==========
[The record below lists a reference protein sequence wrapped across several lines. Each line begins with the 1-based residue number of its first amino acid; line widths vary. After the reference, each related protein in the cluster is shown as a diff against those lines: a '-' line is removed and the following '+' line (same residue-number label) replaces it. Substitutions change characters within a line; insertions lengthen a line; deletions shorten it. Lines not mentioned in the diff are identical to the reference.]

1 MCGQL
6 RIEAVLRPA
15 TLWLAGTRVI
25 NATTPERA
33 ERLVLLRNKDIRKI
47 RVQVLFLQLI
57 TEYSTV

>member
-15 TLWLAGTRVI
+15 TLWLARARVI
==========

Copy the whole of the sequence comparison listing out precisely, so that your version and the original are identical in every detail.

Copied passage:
[The record below lists a reference protein sequence wrapped across several lines. Each line begins with the 1-based residue number of its first amino acid; line widths vary. After the reference, each related protein in the cluster is shown as a diff against those lines: a '-' line is removed and the following '+' line (same residue-number label) replaces it. Substitutions change characters within a line; insertions lengthen a line; deletions shorten it. Lines not mentioned in the diff are identical to the reference.]

1 MCGQL
6 RIEAVLRPA
15 TLWLAGTRVI
25 NATTPERA
33 ERLVLLRNKDIRKI
47 RVQVLFLQLI
57 TEYSTV

>member
-15 TLWLAGTRVI
+15 TLWLARARVI